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Memoirs of John Urquhart
Appendix L


As I have called you together, my friends, with only a very general intimation of what we propose to do at these weekly meetings, it may be necessary before we enter on the regular exercises, briefly to explain to you the design and nature of the association, which we are met this evening to form, and the motives which have induced me to attempt its formation.

You know that the age in which we live is very gloriously distinguished by the exertions which are making for the religious improvement of the whole world. In former ages, Christians seem to have had so much to do in providing for their own spiritual comfort, and fleeing from the hand of the persecutor, that we cannot wonder if they thought but little of the wants of others; or, thinking of them, could do but little to relieve them. In these ages of ignorance and bigotry, the flame of Christian benevolence was damped, but its fire was not wholly extinguished; and when civil and religious liberty were again restored, it burst forth with fresh and undecayed vigour, from the grasp of that oppression which had for a while restrained its energy. In these days, and in the happy country in which we live, we see the principles of the gospel of peace left (to a certain extent at least) to their own free operation, no longer adulterated so much as formerly, by the allurements of human ambition, and no longer in any degree restrained by the threatenings of human power. You live in a neighbourhood that may remind you of other days; "The battle of Bothwell Brig" is not yet forgotten. May it be remembered only to inspire us with thankfulness, that we need no longer to fight for our religious privileges; but can each of us sit under his own vine, and his own fig-tree, none daring to make us afraid. At length men have happily begun to see, that carnal weapons are altogether unfit, either for the defence or furtherance of a kingdom, which is spiritual; and the happy effects of unrestrained liberty of conscience, and freedom of discussion, are universally felt and acknowledged, by those who differ most widely in almost all other opinions. In these circumstances, we see that spirit of Christian philanthropy again awakened in the breasts of modern Christians, which glowed so fervently in the hearts of the early believers. The effects of religious liberty on the revival of Christian benevolence, must forcibly strike those of you who are at all acquainted with the history of philanthropy, during the last fifty years.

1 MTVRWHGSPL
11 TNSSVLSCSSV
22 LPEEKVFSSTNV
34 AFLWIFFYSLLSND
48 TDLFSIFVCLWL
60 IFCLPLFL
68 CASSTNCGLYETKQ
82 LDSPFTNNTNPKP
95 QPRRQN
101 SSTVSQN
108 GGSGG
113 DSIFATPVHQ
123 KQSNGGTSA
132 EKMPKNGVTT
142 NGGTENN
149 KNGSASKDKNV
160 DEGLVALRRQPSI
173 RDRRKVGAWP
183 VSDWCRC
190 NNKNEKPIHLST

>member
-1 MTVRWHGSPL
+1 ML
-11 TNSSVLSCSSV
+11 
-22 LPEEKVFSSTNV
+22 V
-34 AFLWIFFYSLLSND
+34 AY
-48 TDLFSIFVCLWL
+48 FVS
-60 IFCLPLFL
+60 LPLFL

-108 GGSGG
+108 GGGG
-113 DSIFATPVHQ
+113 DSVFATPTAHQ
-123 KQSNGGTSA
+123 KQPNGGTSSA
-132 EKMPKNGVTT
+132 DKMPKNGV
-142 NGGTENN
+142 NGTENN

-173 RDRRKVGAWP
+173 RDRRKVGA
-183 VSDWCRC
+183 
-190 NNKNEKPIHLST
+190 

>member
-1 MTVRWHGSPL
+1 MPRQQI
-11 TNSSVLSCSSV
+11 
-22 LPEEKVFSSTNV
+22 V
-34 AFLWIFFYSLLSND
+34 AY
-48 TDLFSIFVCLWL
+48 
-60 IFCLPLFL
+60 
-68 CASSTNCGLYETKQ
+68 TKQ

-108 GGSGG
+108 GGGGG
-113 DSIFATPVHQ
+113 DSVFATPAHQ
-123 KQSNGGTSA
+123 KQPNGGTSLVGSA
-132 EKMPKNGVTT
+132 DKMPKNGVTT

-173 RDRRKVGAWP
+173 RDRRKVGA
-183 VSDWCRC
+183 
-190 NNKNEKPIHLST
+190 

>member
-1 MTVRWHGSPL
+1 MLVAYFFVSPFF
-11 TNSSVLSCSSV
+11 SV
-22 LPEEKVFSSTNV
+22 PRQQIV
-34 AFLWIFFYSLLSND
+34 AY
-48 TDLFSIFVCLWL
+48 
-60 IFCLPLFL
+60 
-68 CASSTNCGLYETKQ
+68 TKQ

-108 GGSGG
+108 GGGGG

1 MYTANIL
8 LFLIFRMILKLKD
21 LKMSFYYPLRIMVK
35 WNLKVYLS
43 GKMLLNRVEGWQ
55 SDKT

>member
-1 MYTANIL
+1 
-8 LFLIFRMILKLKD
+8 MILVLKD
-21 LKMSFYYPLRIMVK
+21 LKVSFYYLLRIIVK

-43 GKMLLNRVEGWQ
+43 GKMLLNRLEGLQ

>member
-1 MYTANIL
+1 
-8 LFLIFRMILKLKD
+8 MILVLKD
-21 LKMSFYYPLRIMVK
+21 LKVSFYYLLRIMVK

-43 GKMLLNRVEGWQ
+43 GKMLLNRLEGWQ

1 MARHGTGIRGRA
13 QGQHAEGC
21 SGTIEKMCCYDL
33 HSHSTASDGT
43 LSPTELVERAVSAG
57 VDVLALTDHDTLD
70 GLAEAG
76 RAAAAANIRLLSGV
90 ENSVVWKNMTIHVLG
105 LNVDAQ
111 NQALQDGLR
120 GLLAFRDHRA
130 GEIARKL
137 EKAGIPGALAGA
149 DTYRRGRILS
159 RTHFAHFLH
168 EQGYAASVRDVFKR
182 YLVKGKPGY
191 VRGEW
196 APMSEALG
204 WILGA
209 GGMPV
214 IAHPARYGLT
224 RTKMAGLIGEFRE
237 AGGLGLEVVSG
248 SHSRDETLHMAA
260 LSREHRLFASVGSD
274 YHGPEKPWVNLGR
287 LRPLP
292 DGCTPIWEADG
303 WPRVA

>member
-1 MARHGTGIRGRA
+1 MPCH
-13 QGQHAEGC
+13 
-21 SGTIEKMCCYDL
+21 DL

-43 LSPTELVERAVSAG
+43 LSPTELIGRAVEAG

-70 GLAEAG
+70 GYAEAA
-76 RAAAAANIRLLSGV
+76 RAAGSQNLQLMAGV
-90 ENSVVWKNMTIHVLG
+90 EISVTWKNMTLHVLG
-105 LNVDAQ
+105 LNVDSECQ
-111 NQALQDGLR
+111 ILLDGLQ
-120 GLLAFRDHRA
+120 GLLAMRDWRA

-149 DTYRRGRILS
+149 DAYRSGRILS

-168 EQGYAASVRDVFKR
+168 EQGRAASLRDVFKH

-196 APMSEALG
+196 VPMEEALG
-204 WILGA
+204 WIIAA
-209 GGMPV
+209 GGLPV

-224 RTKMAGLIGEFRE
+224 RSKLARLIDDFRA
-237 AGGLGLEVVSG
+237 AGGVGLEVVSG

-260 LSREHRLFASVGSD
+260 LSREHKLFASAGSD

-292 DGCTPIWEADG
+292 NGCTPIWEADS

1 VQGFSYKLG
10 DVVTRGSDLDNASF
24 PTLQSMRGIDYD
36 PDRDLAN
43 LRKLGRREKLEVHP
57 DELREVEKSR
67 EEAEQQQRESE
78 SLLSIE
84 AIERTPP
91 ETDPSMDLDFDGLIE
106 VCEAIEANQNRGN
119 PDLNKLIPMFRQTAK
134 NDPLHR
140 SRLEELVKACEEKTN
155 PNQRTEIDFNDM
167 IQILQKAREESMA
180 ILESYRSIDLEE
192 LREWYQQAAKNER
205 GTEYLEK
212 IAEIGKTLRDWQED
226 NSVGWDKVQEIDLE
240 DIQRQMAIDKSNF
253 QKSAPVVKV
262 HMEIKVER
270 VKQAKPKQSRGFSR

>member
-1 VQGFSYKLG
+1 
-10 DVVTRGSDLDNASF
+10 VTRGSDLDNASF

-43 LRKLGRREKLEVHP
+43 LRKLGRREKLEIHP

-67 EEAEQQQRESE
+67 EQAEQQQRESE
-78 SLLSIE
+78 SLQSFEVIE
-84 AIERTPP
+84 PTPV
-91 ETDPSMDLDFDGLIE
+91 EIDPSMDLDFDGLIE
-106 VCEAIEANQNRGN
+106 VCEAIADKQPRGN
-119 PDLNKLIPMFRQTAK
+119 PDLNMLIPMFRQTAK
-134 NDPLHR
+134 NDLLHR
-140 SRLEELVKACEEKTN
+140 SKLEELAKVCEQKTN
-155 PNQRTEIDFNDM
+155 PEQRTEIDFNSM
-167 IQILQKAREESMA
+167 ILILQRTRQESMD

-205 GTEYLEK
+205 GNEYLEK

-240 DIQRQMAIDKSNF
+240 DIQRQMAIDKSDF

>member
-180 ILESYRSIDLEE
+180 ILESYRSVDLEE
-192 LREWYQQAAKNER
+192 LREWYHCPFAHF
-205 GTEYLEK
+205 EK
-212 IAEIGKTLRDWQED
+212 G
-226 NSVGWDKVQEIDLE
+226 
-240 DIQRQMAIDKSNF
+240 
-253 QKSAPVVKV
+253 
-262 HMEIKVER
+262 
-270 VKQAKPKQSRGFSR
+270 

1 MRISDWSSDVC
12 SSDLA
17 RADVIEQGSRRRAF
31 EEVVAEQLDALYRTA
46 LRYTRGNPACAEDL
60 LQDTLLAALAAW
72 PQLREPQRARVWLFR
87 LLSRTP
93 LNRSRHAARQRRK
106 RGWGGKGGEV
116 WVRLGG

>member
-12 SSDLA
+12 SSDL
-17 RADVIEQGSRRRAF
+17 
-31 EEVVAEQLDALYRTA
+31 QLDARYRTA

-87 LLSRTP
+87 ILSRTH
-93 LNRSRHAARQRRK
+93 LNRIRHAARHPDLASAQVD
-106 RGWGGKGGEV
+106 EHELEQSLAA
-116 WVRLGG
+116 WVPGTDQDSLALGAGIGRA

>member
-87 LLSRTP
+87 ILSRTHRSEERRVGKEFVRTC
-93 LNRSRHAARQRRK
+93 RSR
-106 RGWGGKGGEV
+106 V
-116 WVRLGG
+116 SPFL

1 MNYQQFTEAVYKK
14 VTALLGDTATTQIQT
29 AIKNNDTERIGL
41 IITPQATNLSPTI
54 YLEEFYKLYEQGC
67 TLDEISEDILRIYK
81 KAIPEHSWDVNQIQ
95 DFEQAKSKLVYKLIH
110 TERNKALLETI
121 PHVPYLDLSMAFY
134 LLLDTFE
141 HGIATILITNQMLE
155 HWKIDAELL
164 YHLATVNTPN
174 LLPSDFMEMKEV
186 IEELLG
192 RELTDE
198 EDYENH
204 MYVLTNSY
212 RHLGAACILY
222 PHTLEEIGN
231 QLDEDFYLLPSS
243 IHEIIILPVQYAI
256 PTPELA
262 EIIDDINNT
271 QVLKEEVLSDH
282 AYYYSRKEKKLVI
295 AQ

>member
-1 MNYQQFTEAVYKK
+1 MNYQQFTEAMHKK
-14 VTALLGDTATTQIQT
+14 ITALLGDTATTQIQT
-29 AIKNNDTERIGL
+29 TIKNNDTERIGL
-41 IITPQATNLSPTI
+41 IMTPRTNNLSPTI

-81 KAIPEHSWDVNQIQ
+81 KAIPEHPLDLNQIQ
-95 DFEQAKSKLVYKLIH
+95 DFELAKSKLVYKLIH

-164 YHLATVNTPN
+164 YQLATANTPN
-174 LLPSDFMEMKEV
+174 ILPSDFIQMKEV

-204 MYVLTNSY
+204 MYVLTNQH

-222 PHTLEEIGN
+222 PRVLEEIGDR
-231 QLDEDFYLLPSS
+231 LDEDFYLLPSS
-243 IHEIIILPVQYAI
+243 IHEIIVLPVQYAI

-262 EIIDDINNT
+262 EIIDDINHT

Within that short period, many institutions have been formed, most diversified indeed in their modes of operation, and in the more immediate purposes for which they are intended, but all having for their grand and ultimate object, the glory of God, and the best interests of man. These institutions do not confine their operations to one country or to one class of individuals. The field of their benevolent exertions extends over the whole habitable globe; and they embrace within the range of their benefits, people of almost every rank and every condition. We might enumerate among those intended for the temporal and religious improvement of our own countrymen, Bible Societies, whose operations are also extended to other nations, whose object is to furnish with the word of God such as could not, or would not otherwise obtain it; Home Missionary Societies, for sending the preachers of that word to such as are without the range of an evangelical ministry; Religious Tract Societies, for breaking down religious publications into a suitable form, and furnishing them at reduced prices, to encourage an extensive circulation; and had we time to extend our attention to those institutions which have an especial regard to the temporal welfare of our fellow-men, you know well that we might introduce a lengthened list of charitable institutions, of which not the least interesting, or the least important, are those Mechanics’ Institutions, which are now forming in the most populous parts of the country, and which bid fair to make the labouring classes tread upon the heels of their superiors, in the walks of science and philosophy. But our business at present is with religious institutions, and we remark, that besides those we have mentioned, which are especially designed for those who are grown up to manhood, we have also Sabbath-schools, with all their appendages, for the religious instruction of children.

While these institutions embrace a field so vast, and a variety of character so diversified, we cannot wonder if there should be some peculiarity of disposition or circumstances to which the operations of none of them are specifically adapted. Such a peculiarity, I conceive, is to be found in the case of young people of our own age. We are, generally speaking, too young to sympathize with the religious feelings of the old; and on the other hand, we are too old to submit to the discipline of institutions which are intended for the instruction of children.